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Goodbye, Condoms

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Thursday, April 19, 2012

A new contraceptive for men? That prevents pregnancy after 15 minutes and lasts for 10 years? That'll not only kill your baby-making potential but also HIV? Sounds too good to be true!

Because—well, it may be.

RISUG (Reversible Inhibition of Sperm Under Guidance), "the new male contraceptive," has been blowing up my Facebook wall this month. It's a simple procedure: guy walks into doc's office, doc pokes a tiny hole in guy's scrotum, inserts a pair of baby-tweezers to pull out guy's vas deferens tubes (aka sperm superhighways), injects a polymer gel into each one, then tucks the tubes back in. Doc slaps on a Band-aid and after three days, guy is fully equipped to ride on latex- and pregnancy-free for the next decade.

Though this procedure deals with the same vas deferens tubes that are snipped during a traditional vasectomy, the far superior RISUG process is scissor-free and completely reversible. During the 72 hours post-RISUG injection, the polymer gel thickens, lining the vas deferens tubes while still allowing sperm to pass through to prevent painful buildup. As your swimmers go along their formerly fertilizing, merry way, the two main components of the gel act like a magnet with contrasting negative and positive polarizations that rip the spermies apart!

Then when you graduate, get remarried or are called upon to donate to your lesbian friends (thanks, guys!), you can choose between two reversal options, both of which will bring your sperm back to their original health in two or three months. The first is a scrotal injection of a solvent that flushes out the RISUG gel.

The second, clearly superior option involves, as the official RISUG research company describes it, a "combination of vibration, a low electric current and per rectal massage" to "dislodge the polymer" and move it through the vas deferens. Basically, a bangin' prostate orgasm and subsequently powerful ejaculation should do the trick—something they're quite sure of because, as they proudly boast, they've successfully executed this method in monkeys "several times!"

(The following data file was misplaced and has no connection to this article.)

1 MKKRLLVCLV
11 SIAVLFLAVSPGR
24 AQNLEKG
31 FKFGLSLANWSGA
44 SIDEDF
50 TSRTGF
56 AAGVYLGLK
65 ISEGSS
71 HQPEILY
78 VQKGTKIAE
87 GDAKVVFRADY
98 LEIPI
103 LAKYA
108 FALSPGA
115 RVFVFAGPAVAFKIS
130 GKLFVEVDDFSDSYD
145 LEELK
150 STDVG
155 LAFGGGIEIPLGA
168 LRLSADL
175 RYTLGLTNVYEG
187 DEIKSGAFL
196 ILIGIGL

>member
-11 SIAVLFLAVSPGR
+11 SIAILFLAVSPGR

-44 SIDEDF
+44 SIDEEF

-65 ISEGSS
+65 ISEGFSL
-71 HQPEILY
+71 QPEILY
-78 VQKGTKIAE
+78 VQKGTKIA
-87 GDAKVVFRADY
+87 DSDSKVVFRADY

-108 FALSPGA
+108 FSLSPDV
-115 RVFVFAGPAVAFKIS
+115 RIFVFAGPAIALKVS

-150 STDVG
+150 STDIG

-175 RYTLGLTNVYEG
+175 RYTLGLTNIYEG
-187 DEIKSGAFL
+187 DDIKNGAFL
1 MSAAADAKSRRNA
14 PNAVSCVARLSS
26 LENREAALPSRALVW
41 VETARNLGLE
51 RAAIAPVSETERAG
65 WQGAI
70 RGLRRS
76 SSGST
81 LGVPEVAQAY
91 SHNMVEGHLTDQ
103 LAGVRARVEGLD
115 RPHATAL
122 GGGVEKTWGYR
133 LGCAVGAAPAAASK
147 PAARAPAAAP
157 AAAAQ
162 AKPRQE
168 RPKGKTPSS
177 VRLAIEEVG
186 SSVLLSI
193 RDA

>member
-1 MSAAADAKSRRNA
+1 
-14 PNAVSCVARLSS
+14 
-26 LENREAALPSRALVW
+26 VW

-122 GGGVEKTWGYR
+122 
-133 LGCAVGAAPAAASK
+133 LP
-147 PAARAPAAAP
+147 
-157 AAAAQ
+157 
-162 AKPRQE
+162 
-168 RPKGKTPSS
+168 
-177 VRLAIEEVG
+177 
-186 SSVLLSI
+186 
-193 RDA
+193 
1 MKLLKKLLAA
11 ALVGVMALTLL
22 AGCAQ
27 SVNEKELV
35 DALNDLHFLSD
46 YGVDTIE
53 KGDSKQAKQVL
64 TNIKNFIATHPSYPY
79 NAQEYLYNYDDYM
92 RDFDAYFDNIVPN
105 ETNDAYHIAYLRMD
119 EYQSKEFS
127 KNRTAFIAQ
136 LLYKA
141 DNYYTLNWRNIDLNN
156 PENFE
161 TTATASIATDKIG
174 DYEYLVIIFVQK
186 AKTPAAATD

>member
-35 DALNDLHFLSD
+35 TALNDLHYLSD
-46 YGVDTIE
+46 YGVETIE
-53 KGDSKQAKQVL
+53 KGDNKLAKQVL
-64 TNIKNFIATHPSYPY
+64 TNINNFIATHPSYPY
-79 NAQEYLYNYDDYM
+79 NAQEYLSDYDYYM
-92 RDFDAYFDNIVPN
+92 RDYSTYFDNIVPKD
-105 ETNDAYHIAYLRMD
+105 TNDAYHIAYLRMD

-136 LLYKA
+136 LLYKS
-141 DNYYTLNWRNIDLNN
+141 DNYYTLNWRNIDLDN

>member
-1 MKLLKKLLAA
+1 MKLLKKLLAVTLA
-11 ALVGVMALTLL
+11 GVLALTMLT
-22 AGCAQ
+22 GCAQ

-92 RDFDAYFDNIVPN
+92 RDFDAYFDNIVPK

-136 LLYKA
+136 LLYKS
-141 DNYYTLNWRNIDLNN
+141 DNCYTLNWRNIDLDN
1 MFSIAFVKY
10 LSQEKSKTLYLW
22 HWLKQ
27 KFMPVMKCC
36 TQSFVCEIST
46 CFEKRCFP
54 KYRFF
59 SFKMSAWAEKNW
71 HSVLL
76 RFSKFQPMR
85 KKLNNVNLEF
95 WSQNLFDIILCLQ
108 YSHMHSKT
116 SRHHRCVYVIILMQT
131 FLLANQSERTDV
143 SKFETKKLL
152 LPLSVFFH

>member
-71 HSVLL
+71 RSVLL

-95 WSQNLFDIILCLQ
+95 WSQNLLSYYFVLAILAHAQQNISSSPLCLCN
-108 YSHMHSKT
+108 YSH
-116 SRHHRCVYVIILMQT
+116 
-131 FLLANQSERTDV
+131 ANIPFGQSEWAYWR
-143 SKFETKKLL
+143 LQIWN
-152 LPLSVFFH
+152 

Our condolences to Trojan, who will surely be going out of business soon.

Well, not too soon. Though the mainstream media's been snapping up the tastier tidbits of RISUG (renamed Vasalgel here in the U.S.), many have neglected to read the finer print.

RISUG has been going through research, testing and development for the last three decades, and only in India. A research group called Parsemus Foundation (parsemusfoundation.org) has recently received the rights to start RISUG/Vasalgel research in the U.S. Animal activists will be thrilled to hear that they are currently testing the safety and effectiveness of RISUG/Vasalgel on little bunny rabbits, cute monkeys and the less beloved rats. The only human men presently eligible for trials are healthy 25- to 40-year olds who have sired two or more brats and are local to specific study sites in India.

Clinical trials should have already started in the U.S. this year, but RISUG/Vasalgel won't be available to the public until 2015, and even then it will only be initially allowed as an alternative to vasectomy, not as a common contraceptive.

If this procedure doesn't permanently scramble the XY chromosomes of the aforementioned poor, wascally wabbits, what will this mean for us, really?

Well, the procedure is supposedly extremely cheap, especially if it's not snatched up and exploited by the big pharmaceutical companies (which, c'mon, it will be). Women won't be the only ones held responsible for fending off unexpected babies by taking daily hormone-bomb pills, shots, implants or other no-fun drugs, all the while being criminalized, demonized and (here's lookin' at you, Rush) called names like "sluts" and "whores." If you don't care about syphilis, gonorrhea or chlamydia, you can kiss those pesky condoms goodbye (and all the whining that comes along with them).

As for the rumors that RISUG/Vasalgel can also prevent sperm transmissions of HIV, this was simply an unsupported hypothesis misused from a journal named, no duh, Medical Hypotheses. I don't know where you're sitting, but from here, the Trojans are still looking pretty good.

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